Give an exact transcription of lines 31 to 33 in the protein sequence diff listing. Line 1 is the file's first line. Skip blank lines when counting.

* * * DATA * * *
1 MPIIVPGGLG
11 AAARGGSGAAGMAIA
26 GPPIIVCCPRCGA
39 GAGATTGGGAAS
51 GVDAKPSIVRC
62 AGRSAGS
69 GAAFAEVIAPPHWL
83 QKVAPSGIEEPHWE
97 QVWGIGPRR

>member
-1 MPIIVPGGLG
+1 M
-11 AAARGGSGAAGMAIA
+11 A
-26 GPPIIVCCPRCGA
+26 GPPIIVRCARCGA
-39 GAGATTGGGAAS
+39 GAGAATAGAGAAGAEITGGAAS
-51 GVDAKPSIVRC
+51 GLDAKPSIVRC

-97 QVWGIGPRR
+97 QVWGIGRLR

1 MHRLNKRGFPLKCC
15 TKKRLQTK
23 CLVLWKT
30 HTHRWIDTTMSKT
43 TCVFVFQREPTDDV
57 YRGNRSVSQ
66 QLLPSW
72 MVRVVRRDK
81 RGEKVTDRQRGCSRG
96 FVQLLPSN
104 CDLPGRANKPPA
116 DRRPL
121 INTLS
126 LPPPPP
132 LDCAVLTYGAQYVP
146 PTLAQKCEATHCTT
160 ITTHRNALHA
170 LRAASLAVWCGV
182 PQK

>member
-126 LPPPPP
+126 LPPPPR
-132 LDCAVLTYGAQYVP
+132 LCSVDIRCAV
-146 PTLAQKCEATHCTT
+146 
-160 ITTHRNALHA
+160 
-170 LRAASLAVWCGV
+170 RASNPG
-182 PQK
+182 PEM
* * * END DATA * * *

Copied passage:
81 RGEKVTDRQRGCSRG
96 FVQLLPSN
104 CDLPGRANKPPA